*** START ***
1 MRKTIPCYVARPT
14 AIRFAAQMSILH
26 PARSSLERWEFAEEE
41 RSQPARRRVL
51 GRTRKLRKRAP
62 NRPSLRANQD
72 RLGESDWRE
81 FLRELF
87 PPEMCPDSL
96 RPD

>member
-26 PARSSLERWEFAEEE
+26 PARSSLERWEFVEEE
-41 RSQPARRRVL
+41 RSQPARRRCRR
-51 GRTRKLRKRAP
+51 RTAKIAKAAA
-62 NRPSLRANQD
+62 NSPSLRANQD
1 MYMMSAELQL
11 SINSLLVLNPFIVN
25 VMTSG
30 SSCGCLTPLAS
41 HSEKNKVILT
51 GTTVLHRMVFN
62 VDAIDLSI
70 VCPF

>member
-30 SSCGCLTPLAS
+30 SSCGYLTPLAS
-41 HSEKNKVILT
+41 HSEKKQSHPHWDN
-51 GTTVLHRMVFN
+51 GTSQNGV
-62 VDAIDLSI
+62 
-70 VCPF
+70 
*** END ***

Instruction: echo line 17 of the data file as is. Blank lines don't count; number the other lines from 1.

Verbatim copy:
+51 RTAKIAKAAA